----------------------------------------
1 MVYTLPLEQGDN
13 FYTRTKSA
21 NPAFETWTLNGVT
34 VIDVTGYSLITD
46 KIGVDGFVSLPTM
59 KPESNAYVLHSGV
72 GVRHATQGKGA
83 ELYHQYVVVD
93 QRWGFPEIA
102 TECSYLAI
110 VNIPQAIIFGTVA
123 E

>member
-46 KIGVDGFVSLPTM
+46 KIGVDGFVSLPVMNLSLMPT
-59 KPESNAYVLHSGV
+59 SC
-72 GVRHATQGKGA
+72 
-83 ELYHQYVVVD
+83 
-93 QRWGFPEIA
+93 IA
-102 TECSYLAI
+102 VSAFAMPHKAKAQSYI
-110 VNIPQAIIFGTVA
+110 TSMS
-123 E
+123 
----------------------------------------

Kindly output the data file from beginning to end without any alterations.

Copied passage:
1 MVYTLPLEQGDN
13 FYTRTKSA
21 NPAFETWTLNGVT
34 VIDVTGYSLITD
46 KIGVDGFVSLPTM
59 KPESNAYVLHSGV
72 GVRHATQGKGA
83 ELYHQYVVVD
93 QRWGFPEIA
102 TECSYLAI
110 VNIPQAIIFGTVA
123 E

>member
-46 KIGVDGFVSLPTM
+46 KIGVDGFVSLPVMNLSLMPT
-59 KPESNAYVLHSGV
+59 SC
-72 GVRHATQGKGA
+72 
-83 ELYHQYVVVD
+83 
-93 QRWGFPEIA
+93 IA
-102 TECSYLAI
+102 VSAFAMPHKAKAQSYI
-110 VNIPQAIIFGTVA
+110 TSMS
-123 E
+123 